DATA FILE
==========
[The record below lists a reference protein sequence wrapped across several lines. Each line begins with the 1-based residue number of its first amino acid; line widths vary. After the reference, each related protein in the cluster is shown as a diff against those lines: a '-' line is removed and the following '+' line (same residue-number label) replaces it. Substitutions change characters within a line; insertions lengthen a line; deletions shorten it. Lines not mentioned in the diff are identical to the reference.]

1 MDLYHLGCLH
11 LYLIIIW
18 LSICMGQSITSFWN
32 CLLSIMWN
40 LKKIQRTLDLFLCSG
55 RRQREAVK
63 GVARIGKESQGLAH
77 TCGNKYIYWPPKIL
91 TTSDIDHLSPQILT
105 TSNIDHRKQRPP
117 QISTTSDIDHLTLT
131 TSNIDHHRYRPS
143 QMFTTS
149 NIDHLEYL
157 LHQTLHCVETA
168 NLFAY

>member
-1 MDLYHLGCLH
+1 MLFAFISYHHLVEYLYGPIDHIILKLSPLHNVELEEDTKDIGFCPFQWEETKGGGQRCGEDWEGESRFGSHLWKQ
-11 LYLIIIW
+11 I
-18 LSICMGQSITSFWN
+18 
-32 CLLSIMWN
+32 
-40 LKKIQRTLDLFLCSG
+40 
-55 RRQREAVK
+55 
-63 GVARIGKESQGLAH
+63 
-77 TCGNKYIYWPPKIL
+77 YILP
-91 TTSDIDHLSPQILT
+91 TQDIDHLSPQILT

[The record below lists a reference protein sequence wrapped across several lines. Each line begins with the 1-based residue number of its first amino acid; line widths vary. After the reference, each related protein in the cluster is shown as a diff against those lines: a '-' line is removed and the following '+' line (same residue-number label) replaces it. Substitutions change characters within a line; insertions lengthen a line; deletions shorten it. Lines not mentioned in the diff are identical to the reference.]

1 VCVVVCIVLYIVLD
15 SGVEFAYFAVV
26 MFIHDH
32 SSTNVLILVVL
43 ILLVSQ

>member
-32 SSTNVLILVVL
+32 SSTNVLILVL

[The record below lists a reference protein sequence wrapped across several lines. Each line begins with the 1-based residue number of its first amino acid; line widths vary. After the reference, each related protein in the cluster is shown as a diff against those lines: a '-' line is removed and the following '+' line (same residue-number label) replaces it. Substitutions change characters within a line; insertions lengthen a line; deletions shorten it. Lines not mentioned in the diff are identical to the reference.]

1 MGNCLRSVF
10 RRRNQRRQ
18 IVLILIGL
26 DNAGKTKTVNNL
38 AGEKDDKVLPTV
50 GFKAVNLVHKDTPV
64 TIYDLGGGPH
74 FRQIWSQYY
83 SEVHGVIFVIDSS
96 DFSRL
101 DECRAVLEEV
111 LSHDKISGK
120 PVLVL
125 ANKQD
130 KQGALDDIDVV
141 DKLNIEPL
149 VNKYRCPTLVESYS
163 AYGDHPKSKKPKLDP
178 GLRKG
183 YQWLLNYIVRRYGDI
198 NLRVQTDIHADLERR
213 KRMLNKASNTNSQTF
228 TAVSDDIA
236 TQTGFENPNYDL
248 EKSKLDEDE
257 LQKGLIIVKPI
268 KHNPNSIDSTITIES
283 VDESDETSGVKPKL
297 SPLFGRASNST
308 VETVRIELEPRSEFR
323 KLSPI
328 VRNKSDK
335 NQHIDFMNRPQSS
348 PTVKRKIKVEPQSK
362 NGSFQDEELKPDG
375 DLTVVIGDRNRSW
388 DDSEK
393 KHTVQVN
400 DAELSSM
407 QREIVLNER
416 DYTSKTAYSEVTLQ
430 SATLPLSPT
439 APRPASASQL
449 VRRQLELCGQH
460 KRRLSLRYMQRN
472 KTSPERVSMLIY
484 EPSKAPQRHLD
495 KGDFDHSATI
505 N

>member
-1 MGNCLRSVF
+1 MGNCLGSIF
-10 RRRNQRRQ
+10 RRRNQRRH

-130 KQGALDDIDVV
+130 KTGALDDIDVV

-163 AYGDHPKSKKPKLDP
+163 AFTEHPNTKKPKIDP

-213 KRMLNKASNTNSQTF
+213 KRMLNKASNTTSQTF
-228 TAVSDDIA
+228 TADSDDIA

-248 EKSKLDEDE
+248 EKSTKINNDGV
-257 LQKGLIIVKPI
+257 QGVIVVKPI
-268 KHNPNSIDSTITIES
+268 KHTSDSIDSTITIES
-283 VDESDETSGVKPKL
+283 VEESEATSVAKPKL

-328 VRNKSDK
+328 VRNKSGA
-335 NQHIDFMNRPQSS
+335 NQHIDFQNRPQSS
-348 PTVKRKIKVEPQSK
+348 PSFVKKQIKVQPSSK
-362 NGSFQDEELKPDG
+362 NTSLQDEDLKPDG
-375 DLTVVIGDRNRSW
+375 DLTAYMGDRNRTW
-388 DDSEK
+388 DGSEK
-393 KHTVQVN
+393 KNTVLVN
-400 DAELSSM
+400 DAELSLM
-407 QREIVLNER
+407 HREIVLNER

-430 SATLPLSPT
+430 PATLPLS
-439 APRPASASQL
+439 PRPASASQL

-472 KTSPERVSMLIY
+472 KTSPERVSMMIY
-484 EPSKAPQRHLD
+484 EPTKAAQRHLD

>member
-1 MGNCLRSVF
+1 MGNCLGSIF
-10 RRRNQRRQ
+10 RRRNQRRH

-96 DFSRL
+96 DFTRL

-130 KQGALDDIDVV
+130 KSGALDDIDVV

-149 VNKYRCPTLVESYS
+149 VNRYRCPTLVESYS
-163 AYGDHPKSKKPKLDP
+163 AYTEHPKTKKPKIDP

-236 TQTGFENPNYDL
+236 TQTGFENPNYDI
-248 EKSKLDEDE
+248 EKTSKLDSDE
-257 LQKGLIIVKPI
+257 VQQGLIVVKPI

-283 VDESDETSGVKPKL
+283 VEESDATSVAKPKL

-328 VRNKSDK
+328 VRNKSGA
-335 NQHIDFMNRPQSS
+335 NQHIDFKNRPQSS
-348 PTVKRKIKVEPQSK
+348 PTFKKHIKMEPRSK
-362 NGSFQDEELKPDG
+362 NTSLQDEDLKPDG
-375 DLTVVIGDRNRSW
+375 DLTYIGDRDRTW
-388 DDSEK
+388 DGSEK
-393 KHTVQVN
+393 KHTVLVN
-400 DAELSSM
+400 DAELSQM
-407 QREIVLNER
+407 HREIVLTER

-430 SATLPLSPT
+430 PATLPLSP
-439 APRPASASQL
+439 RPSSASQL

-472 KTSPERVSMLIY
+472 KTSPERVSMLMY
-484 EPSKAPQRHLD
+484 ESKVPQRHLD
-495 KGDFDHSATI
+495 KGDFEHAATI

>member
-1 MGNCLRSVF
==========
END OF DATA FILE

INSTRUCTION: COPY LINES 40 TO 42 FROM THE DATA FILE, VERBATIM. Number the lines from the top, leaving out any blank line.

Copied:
26 MFIHDH
32 SSTNVLILVVL
43 ILLVSQ